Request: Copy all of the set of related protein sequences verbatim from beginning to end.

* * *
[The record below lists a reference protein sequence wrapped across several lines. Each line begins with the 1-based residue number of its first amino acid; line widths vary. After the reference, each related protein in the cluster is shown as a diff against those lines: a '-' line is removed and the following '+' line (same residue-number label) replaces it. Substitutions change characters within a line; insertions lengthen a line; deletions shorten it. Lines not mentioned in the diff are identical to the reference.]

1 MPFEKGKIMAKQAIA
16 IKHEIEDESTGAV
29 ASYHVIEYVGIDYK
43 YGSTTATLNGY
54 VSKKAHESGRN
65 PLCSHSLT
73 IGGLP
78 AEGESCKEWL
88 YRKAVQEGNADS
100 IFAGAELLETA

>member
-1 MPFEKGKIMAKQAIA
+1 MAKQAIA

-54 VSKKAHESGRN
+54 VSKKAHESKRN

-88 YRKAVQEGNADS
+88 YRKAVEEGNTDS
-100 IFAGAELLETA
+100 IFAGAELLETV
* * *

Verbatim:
[The record below lists a reference protein sequence wrapped across several lines. Each line begins with the 1-based residue number of its first amino acid; line widths vary. After the reference, each related protein in the cluster is shown as a diff against those lines: a '-' line is removed and the following '+' line (same residue-number label) replaces it. Substitutions change characters within a line; insertions lengthen a line; deletions shorten it. Lines not mentioned in the diff are identical to the reference.]

1 MPFEKGKIMAKQAIA
16 IKHEIEDESTGAV
29 ASYHVIEYVGIDYK
43 YGSTTATLNGY
54 VSKKAHESGRN
65 PLCSHSLT
73 IGGLP
78 AEGESCKEWL
88 YRKAVQEGNADS
100 IFAGAELLETA

>member
-1 MPFEKGKIMAKQAIA
+1 MAKQAIA

-54 VSKKAHESGRN
+54 VSKKAHESKRN

-88 YRKAVQEGNADS
+88 YRKAVEEGNTDS
-100 IFAGAELLETA
+100 IFAGAELLETV